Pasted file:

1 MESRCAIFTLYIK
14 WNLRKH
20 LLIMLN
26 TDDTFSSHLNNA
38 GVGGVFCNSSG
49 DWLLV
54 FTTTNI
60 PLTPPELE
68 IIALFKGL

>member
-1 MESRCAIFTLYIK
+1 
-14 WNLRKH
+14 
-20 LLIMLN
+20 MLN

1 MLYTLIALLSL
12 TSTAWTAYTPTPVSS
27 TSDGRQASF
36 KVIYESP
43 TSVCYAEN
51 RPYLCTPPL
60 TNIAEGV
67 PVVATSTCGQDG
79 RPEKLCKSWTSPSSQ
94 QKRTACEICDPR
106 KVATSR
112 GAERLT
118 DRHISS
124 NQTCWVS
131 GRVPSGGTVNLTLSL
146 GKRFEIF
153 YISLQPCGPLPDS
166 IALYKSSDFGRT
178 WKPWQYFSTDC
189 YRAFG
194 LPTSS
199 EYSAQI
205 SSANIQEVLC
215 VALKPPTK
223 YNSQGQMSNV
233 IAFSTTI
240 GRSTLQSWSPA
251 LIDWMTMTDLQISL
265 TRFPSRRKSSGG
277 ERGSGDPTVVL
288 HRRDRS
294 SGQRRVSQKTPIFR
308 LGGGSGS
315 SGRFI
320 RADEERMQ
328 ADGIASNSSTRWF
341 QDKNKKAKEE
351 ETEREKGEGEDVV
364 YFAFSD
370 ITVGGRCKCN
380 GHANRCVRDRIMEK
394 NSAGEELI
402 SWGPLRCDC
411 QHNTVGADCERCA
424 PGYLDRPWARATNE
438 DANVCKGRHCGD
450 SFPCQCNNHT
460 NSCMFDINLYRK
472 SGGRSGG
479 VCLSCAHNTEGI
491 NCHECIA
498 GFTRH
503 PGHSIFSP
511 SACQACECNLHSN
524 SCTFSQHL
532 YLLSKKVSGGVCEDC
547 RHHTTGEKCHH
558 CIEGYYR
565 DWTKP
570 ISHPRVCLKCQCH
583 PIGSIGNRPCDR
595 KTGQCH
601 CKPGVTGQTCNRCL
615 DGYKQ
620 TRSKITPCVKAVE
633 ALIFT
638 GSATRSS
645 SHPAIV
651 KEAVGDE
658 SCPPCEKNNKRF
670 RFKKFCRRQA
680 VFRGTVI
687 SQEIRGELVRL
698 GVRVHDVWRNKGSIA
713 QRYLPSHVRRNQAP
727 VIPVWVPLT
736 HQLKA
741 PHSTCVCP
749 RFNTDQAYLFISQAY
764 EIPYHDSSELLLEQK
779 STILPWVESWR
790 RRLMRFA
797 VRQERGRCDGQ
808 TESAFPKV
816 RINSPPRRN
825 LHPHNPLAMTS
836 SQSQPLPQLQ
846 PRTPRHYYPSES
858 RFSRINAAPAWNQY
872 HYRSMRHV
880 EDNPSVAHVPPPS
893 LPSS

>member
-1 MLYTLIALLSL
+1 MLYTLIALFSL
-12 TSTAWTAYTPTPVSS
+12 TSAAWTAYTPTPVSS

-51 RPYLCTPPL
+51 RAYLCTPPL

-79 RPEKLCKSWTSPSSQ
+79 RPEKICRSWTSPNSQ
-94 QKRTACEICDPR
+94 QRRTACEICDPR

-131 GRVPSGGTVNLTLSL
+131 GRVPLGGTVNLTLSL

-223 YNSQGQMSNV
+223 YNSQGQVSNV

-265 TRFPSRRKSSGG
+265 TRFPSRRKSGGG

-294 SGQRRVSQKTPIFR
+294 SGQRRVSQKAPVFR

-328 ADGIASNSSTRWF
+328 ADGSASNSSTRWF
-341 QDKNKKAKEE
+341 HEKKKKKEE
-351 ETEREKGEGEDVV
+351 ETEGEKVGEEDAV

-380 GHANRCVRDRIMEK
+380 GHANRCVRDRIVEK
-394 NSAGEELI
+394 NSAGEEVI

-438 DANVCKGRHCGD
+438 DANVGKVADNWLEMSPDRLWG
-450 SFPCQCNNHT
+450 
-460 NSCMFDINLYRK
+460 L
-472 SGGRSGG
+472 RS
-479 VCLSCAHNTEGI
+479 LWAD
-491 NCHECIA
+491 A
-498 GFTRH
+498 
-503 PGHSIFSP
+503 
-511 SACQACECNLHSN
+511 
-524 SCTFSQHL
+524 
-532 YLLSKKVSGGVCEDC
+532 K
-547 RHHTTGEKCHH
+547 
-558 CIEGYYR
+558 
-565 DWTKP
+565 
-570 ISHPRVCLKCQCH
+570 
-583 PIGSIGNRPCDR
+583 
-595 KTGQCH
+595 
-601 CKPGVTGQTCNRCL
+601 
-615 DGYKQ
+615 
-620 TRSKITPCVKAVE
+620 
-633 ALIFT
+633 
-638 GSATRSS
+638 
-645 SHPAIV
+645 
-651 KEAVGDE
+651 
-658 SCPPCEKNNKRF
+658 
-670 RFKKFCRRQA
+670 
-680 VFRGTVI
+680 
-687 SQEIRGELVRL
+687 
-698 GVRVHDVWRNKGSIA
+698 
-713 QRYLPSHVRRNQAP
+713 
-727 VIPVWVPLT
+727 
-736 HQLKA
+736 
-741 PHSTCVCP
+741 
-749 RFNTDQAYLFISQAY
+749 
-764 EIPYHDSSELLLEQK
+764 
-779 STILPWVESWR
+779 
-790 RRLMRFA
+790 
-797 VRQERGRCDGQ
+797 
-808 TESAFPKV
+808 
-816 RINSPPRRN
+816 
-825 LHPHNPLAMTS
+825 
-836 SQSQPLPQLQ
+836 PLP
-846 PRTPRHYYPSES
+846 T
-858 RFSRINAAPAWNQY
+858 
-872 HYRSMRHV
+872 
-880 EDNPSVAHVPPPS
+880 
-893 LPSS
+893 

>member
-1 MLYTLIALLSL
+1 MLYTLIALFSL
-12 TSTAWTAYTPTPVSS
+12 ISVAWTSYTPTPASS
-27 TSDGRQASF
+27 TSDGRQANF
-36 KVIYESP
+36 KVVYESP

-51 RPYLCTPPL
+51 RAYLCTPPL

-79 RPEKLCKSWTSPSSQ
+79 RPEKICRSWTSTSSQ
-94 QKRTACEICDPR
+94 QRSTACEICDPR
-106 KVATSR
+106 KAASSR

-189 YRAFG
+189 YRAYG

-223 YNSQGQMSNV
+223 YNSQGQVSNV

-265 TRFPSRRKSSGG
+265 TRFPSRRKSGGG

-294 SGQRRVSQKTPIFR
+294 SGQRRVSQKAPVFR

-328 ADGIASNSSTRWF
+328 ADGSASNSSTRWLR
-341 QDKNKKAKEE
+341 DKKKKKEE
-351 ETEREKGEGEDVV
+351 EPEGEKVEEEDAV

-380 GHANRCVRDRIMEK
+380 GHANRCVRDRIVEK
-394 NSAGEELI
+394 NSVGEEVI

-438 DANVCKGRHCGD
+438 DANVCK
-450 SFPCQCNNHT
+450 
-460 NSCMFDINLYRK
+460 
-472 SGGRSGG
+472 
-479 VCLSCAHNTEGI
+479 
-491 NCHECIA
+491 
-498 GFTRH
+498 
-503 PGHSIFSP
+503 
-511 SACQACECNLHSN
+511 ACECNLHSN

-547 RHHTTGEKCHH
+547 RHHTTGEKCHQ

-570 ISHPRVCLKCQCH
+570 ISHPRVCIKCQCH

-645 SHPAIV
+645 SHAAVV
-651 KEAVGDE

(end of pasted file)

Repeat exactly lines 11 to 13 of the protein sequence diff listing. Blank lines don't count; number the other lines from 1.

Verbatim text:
-1 MESRCAIFTLYIK
+1 
-14 WNLRKH